I’ve been a student at the University of Nebraska-Lincoln for nearly five years now, and until Saturday, I had never heard "Go Big Red" chanted more in one day.

On Saturday, Jan. 23, Nebraska hosted seven sporting events, the most the university has held in a long, long time, at least since I’ve been enrolled here.

So I mapped out the day in an attempt to attend every single one. The 10.5-hour day was filled with farewells, fan support, cheap food, pop music, a lot of red and someone who had the same idea I did for the day.

***

10:41 a.m.

Photographer Andrew Barry shows up to my house near Haymarket Park to join me for the day. We have a rough idea of what we want to accomplish in this. Our only plan is to watch as many sports as possible. So we hop into my white, 1999 Isuzu Rodeo and head to the Bob Devaney Sports Center to watch the swim team face Illinois on Senior Day.

11:17 a.m.

We enter the Devaney Natatorium. On our right is a food and beverage table with fruit, coffee and bagels that were most likely softened up by the chlorine in the air.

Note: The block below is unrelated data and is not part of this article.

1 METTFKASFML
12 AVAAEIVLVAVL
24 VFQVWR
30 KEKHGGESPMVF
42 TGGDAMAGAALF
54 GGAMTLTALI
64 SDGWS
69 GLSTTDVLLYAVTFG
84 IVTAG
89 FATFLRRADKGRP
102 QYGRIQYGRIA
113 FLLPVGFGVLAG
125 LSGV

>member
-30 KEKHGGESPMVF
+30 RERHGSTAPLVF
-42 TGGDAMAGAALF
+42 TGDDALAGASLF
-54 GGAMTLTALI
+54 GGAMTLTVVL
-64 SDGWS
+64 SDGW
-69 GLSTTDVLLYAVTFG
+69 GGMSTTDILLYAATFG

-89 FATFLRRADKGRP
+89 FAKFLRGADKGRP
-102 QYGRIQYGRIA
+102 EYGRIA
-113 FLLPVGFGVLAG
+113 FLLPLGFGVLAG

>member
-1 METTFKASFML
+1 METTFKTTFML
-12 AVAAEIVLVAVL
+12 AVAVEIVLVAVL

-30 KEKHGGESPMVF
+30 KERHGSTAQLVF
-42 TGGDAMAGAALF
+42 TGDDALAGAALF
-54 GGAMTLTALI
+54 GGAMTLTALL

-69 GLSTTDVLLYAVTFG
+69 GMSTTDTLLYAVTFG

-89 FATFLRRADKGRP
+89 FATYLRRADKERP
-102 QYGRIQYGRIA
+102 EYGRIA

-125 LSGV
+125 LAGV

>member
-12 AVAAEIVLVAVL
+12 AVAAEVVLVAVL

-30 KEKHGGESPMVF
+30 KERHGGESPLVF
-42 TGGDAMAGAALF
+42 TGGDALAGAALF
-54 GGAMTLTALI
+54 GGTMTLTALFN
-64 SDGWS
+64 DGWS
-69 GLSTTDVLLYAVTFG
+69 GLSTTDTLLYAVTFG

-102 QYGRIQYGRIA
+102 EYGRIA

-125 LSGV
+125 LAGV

Sophomore Jordan Ehly just won the 100-yard breaststroke, her first victory of the day. After I see the results, I look back at the stands, full of Husker fans.

Andrew goes off to take photos of the meet as I spot swim beat writer Trev McDiffett sitting on the left side of the stands, laptop being balanced by his knees. I look over, and Trev’s typing with a brace on his right hand.

"How did that happen?" I ask.

"Ugh...long story," he says.

I tell him to save it for another time then. Still, good on him for typing his notes in the humid environment.

I find out from him I just missed the Senior Day ceremonies, where all the senior swimmers and divers were given flowers by the coaches. Heck, even the Illinois seniors were given flowers by the Nebraska coaches.